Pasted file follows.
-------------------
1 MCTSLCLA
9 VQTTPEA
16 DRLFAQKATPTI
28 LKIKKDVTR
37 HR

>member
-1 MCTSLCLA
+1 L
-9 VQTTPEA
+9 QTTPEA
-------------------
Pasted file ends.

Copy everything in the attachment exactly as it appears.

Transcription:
1 MCTSLCLA
9 VQTTPEA
16 DRLFAQKATPTI
28 LKIKKDVTR
37 HR

>member
-1 MCTSLCLA
+1 L
-9 VQTTPEA
+9 QTTPEA